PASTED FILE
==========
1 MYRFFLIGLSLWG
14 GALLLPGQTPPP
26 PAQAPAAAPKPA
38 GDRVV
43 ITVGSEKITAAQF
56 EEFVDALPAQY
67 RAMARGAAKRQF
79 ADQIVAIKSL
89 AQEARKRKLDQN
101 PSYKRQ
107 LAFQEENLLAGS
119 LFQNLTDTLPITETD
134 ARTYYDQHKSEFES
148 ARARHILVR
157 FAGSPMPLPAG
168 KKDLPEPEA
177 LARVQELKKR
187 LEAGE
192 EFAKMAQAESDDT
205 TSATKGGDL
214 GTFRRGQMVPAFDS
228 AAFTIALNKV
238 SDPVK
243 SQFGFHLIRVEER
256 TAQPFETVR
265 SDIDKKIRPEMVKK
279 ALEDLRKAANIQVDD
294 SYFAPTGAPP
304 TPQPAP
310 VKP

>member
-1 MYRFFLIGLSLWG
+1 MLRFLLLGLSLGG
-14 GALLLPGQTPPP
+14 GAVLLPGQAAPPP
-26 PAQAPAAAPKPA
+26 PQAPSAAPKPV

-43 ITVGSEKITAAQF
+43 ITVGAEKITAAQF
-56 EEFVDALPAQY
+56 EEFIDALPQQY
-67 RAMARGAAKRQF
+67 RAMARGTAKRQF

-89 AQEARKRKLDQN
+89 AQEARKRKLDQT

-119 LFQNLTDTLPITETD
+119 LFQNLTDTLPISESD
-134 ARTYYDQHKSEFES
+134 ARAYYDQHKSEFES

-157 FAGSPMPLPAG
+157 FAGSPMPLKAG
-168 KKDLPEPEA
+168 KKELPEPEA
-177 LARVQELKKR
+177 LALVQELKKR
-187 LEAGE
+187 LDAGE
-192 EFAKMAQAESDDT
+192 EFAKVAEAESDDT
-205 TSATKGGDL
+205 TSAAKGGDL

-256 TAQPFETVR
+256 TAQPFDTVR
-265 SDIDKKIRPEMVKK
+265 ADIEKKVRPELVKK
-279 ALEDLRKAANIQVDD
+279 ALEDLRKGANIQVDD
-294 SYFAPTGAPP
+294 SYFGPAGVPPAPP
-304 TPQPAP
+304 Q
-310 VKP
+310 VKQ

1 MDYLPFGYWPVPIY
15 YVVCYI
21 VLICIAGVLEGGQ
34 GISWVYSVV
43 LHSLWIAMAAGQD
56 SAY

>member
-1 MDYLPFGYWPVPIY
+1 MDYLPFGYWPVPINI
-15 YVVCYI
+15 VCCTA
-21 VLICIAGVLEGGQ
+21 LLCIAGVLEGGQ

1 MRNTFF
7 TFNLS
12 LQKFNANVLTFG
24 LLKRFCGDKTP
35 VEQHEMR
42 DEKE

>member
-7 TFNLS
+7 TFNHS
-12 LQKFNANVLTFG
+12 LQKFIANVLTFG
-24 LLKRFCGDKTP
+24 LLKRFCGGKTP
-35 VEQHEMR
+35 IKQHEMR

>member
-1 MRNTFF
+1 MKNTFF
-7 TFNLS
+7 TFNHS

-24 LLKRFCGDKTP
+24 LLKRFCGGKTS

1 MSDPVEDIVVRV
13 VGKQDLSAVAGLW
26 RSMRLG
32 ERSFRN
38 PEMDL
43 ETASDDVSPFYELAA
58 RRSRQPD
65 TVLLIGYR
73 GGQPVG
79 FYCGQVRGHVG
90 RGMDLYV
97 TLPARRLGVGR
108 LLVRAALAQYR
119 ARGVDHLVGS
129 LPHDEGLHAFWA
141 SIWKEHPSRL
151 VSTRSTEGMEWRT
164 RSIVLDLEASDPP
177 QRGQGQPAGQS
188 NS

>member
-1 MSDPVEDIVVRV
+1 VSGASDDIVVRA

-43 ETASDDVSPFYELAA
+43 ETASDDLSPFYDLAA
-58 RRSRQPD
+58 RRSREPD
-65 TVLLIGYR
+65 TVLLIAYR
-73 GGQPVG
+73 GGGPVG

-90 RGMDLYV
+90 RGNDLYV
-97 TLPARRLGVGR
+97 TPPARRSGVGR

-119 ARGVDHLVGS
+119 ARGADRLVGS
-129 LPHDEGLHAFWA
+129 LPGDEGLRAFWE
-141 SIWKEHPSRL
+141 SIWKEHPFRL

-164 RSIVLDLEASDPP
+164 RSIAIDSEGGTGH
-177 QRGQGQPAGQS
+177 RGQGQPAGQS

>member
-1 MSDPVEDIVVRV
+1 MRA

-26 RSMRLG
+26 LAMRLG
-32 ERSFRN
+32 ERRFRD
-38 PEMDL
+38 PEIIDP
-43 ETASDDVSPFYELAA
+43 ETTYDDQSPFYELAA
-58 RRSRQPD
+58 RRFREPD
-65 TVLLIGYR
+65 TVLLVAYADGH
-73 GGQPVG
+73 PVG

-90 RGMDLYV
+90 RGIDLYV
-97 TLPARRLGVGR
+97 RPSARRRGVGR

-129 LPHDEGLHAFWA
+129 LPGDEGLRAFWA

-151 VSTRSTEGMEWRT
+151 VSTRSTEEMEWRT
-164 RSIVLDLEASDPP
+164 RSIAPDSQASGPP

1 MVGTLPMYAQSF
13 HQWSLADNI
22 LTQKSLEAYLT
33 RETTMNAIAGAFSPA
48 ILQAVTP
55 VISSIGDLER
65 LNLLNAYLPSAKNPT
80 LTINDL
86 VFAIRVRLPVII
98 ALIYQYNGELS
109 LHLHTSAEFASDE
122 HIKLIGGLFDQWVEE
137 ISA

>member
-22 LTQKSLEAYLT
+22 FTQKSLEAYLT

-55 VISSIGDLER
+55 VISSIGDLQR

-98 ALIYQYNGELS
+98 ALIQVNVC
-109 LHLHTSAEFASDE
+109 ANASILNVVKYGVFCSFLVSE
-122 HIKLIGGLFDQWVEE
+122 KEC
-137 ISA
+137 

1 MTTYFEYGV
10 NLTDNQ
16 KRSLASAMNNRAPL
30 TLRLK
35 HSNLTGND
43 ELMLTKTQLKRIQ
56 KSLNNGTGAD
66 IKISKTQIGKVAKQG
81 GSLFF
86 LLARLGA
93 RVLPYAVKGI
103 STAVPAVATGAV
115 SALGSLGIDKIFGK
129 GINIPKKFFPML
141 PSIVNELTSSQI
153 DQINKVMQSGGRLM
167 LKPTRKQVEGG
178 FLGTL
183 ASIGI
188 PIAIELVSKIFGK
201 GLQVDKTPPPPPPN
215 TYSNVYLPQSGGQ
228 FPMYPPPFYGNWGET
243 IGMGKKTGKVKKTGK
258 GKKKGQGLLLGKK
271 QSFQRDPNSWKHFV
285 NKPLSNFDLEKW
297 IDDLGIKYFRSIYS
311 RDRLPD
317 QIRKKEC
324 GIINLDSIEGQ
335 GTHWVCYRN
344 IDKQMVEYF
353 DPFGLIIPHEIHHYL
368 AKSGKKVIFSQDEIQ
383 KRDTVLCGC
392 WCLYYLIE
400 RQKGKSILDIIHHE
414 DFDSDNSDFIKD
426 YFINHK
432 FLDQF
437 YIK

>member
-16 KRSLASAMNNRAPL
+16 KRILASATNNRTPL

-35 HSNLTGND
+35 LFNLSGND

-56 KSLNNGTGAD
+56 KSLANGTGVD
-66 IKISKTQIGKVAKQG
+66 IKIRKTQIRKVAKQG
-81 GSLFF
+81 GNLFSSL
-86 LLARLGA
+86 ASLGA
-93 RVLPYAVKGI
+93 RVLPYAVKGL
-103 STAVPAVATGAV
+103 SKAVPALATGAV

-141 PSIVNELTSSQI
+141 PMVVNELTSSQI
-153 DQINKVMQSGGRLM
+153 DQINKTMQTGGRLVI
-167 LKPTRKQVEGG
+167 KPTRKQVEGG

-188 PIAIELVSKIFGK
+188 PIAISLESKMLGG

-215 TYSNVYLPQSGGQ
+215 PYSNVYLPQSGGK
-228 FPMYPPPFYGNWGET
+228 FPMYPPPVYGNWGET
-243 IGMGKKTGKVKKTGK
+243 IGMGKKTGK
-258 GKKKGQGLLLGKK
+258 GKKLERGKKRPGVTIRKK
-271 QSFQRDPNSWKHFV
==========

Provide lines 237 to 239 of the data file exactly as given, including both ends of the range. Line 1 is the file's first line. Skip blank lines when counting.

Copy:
324 GIINLDSIEGQ
335 GTHWVCYRN
344 IDKQMVEYF